The Satellite is a set of hosted services that is responsible for a range of functions on the network, including the node discovery system, node address information caching, per-object metadata storage, storage node reputation management, billing data aggregation, storage node payment, data audit and repair, as well as user account and authorization management.
Users have accounts on and trust specific Satellites. Any user can run their own Satellite, but we expect many users will choose to avoid the operational complexity and create an account on another Satellite hosted by a trusted third party such as Storj Labs, a friend, group, or workplace. Storj Labs satellites are operated under the Storj DCS brand. This component has a number of key responsibilities:
Developer account registration & management
API credential & access management
Object metadata storage
Billing & payment
Audit & repair
Users of the network will have accounts on a specific Satellite instance, which will: store their file metadata, manage authorization to data, keep track of storage node reliability, repair and maintain data when redundancy is reduced, and issue payments to storage nodes on the user’s behalf.
While Storj DCS doesn't have "regions" like other cloud storage providers who operate data centers in one or more geographic location, the closest thing to a "region" is a satellite. While your data is stored across a globally distributed network of storage nodes, the encrypted metadata is stored across multiple satellites in a region.
Importantly, a specific Satellite instance does not necessarily constitute one server. A Satellite may be run as a collection of servers and be backed by a horizontally scalable trusted database for higher uptime. Storj operates clusters of Satellites in regions, with all Satellites in a region sharing a multi-region, distributed back end. This configuration provides a highly resilient and available architecture in which the loss of any Satellite service, an entire Satellite or the unavailability of a facility hosting a Satellite has no impact on the availability of data stored on the network.
Storj implements a thin-client model that delegates trust around managing files’ location metadata to the Satellite service which manages data ownership. Uplinks are thus able to support the widest possible array of client applications, while Satellites require high uptime and potentially significant infrastructure, especially for an active set of files. Like storage nodes, the Satellite service is being developed and will be released as open source software. Any individual or organization can run their own Satellite to facilitate network access.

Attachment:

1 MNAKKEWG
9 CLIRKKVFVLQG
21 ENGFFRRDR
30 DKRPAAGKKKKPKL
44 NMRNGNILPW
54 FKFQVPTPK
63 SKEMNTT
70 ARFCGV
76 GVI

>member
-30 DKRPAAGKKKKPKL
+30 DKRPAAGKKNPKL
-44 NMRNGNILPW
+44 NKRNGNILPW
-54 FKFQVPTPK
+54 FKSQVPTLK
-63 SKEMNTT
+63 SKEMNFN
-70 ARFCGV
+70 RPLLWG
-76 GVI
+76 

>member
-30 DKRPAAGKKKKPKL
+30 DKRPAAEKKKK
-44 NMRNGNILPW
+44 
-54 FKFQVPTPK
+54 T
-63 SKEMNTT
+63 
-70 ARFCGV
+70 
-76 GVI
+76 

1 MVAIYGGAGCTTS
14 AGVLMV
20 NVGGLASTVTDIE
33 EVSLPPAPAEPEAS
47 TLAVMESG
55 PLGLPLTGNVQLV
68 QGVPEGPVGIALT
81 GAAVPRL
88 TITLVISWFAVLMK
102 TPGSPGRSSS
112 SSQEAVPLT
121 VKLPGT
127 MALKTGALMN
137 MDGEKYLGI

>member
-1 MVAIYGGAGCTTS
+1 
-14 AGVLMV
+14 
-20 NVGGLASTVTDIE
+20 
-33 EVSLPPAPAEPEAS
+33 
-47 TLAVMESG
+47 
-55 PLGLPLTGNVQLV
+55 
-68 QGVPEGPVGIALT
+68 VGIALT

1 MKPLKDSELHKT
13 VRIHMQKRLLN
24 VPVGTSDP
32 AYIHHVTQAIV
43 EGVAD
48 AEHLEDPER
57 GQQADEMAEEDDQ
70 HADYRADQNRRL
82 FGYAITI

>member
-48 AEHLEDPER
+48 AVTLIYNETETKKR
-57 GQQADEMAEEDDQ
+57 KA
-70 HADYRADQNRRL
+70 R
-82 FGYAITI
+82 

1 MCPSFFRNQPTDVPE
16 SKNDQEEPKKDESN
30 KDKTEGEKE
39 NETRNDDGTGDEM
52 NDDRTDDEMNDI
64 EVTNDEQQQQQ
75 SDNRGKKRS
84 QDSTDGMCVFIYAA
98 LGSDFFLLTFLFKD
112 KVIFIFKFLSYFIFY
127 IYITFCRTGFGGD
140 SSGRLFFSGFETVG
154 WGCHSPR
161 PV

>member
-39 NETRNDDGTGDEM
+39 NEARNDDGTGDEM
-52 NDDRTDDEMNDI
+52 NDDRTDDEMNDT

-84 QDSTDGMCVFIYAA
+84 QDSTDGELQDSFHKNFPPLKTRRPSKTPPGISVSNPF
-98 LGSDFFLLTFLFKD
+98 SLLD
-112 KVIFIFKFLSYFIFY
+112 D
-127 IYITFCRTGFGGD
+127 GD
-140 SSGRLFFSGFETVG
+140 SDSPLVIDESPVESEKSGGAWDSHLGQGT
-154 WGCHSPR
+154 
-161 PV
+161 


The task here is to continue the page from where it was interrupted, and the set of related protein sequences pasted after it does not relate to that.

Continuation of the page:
With respect to customer data, the Satellite is never given data unencrypted and does not hold encryption keys. The only knowledge of an object that the Satellite is able to share with third parties is its existence, rough size, and other metadata such as access patterns. This system protects the client’s privacy and gives the client complete control over access to the data, while delegating the responsibility of keeping files available on the network to the Satellite.
Uplink Clients may use Satellites run by a third-party. Because Satellites store almost no data and have no access to keys, this is a large improvement over the traditional data-center model. Many of the features Satellites provide, like storage node selection and reputation, leverage considerable network effects. Reputation data sets grow more useful as they increase in size, indicating that there are strong economic incentives to share infrastructure and information in a Satellite.
The Satellite instance is made up of these components:
A full node discovery cache
A per-object metadata database indexed by encrypted path
An account management and authorization system
A storage node reputation, statistics, and auditing system
A data repair service
A storage node payment service